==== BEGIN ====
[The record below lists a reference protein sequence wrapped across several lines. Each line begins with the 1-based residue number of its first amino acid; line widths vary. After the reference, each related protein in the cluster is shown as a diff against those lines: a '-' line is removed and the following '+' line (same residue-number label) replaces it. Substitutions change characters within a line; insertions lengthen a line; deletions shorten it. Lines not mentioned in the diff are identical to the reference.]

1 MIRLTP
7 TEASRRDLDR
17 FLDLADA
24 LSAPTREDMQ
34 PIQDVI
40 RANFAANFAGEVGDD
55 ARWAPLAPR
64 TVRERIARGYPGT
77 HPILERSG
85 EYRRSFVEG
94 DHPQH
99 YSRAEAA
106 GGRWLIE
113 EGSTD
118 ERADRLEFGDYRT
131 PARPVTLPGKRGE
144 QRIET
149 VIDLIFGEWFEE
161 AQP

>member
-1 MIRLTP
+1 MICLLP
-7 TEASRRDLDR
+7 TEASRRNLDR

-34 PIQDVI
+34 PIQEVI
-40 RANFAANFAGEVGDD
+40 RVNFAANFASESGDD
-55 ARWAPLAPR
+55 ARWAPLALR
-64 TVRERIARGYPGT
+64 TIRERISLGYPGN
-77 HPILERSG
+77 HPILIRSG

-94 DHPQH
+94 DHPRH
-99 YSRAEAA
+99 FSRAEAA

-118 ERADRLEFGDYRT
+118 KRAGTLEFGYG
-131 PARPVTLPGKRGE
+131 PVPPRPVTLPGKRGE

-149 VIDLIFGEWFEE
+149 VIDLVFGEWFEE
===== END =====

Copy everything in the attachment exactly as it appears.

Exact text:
[The record below lists a reference protein sequence wrapped across several lines. Each line begins with the 1-based residue number of its first amino acid; line widths vary. After the reference, each related protein in the cluster is shown as a diff against those lines: a '-' line is removed and the following '+' line (same residue-number label) replaces it. Substitutions change characters within a line; insertions lengthen a line; deletions shorten it. Lines not mentioned in the diff are identical to the reference.]

1 MIRLTP
7 TEASRRDLDR
17 FLDLADA
24 LSAPTREDMQ
34 PIQDVI
40 RANFAANFAGEVGDD
55 ARWAPLAPR
64 TVRERIARGYPGT
77 HPILERSG
85 EYRRSFVEG
94 DHPQH
99 YSRAEAA
106 GGRWLIE
113 EGSTD
118 ERADRLEFGDYRT
131 PARPVTLPGKRGE
144 QRIET
149 VIDLIFGEWFEE
161 AQP

>member
-1 MIRLTP
+1 MICLLP
-7 TEASRRDLDR
+7 TEASRRNLDR

-34 PIQDVI
+34 PIQEVI
-40 RANFAANFAGEVGDD
+40 RVNFAANFASESGDD
-55 ARWAPLAPR
+55 ARWAPLALR
-64 TVRERIARGYPGT
+64 TIRERISLGYPGN
-77 HPILERSG
+77 HPILIRSG

-94 DHPQH
+94 DHPRH
-99 YSRAEAA
+99 FSRAEAA

-118 ERADRLEFGDYRT
+118 KRAGTLEFGYG
-131 PARPVTLPGKRGE
+131 PVPPRPVTLPGKRGE

-149 VIDLIFGEWFEE
+149 VIDLVFGEWFEE